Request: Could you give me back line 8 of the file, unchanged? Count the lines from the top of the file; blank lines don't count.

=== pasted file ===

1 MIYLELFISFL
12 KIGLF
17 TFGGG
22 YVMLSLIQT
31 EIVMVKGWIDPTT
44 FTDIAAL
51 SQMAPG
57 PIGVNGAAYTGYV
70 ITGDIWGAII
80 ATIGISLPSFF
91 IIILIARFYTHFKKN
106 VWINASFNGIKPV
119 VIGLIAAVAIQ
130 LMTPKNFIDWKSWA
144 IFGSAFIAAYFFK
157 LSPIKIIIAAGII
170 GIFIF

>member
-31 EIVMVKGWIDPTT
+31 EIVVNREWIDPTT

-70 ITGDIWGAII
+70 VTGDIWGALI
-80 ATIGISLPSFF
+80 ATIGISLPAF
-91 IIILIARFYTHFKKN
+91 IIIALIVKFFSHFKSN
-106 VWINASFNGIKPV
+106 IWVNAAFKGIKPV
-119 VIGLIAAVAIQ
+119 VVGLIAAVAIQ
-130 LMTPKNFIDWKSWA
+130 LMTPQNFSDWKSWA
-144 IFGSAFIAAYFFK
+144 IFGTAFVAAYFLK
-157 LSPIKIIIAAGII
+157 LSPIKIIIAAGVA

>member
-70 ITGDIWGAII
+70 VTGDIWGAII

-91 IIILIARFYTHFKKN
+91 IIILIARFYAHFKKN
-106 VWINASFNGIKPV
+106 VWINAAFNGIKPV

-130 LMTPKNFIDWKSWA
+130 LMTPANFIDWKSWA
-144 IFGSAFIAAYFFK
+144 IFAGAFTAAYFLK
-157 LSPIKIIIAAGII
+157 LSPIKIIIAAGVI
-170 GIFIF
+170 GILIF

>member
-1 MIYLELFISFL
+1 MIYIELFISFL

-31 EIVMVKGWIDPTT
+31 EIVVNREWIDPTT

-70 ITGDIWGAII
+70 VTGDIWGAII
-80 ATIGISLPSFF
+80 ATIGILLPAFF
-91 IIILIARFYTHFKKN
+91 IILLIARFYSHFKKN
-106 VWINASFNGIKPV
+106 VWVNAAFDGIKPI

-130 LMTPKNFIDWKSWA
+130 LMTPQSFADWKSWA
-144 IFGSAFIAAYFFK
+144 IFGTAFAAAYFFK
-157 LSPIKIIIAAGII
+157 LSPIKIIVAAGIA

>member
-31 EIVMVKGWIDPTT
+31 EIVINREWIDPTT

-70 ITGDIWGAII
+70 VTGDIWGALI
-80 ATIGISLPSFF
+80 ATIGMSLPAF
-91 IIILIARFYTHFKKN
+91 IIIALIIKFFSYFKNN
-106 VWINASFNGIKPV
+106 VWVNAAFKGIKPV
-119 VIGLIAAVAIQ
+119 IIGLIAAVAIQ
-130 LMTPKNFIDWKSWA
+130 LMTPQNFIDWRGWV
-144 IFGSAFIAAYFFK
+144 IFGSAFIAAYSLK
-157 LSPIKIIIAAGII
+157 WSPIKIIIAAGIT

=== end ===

57 PIGVNGAAYTGYV